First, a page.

Book Review: Pioneer Doctor: The Story of a Woman's Work

As the Holidays are approaching and everyone is looking for a special gift for the readers in their family, we asked one of our interpretive volunteers, Maureen Carlson to share with us what she is reading. Here is her review.


Pioneer Doctor: The Story of a Woman’s Work by Mari Graña is a book that I would recommend for anyone, especially women and girls. It is a colorful biography written like a story in the point of view of Doctor Mary “Mollie” Babcock Atwater, which I feel Graña was able to portray extremely well. I felt as if I were right next to Doctor Mollie the whole time. A pioneer feminist, Doctor Mollie attended medical school at the Women’s Hospital Medical College of Chicago where she graduated in 1887. As though she had an endless supply of energy, she constantly fought for people’s health, particularly women’s health and safety in childbirth and contraceptives, she fought tirelessly for women’s rights as a suffragist (about twenty years until women finally got the vote!), and when she surprisingly became pregnant in her forties, something she’d been careful about avoiding in order to keep her career as doctor, she fought to be the best mother she could and raise her daughter to be strong and fight for herself as well. She believed women to equal to men, not below or above, which really stood out to me. I believe feminism today has gone too far, beyond the definition itself, even to belittling men. I believe men and women to be equal but different, still having very important defining characteristics.

After being looked down upon for too long by her husband, Frank Moore, with whom she shared a doctor’s office (who also helped her through medical school) and her mother-in-law with whom they lived, Mollie left for Salt Lake City. The final straw was when she witnessed her mother-in-law, Sarah Moore, kick her beloved dog, Willy. With help from her good friend Rita, who gave her a $300 loan, Mollie was off, leaving Willy in the care of her friends Clara and Charles. While in Salt Lake, Mollie’s friend Edna helped her on her way to becoming the new doctor for a Montana mining camp. The owner’s wife was pregnant and insisted he hire Mollie, a woman, as opposed to a man, to be the new doctor as well as their family doctor for her own comfort. Mollie divorced Frank, a scandal to her high society family, and was able to finally get on with her career goals of opening her own practice. Mollie also brought awareness to the public about health problems, specifically tuberculosis. She was able to spread the word that tuberculosis was not a lost cause, as so many thought. She let the citizens know that, if caught early enough, they could be cured, so they should look for the signs and send the infected in before it became too late. Mollie, along with her suffragist friends also helped with the founding of a hospital to help those infected with tuberculosis. Doctor Mollie sadly had to back off of her career as a doctor when she became a mother, never able to have her own practice again. She switched all her effort to raising her only child, a daughter of hers and her devoted husband, Ben Atwater, she met in Montana. During WWI when the pandemic of the Spanish Flu hit, Mollie left her family for a short while as a volunteer doctor. While volunteering, she did not lose a single patient.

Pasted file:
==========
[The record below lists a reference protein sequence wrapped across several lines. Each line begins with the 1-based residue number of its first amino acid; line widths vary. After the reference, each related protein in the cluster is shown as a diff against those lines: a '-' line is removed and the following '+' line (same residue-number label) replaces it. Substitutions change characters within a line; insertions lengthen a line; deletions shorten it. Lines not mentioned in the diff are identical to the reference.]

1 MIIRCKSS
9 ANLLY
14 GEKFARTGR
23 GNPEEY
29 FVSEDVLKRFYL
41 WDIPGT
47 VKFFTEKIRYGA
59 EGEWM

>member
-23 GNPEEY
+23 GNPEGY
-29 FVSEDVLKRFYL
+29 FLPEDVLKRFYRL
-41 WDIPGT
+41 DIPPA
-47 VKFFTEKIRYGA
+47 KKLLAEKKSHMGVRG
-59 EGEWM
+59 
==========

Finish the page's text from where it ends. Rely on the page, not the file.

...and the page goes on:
Mari Graña, the author of Pioneer Doctor, is the main character’s granddaughter. Graña was able to find a neighbor of her grandmother’s, Fanny, who told her stories that helped lead her in the creation of this fascinating book in honor of Doctor Mollie. Graña captures the life of her grandmother in the most beautiful way. She is a wonderful storyteller, and if I didn’t know who the author was, I may have guessed that her grandmother wrote the book herself. It is a wonderful book full of adventure, the successes and hardships of life as a woman pioneer and doctor in the late 1800’s and early 1900’s, and one of great love as well, written in a tasteful, modest manner. Doctor Mollie was an inspiration to all who knew her and still inspires many after death. I thoroughly enjoyed reading the book.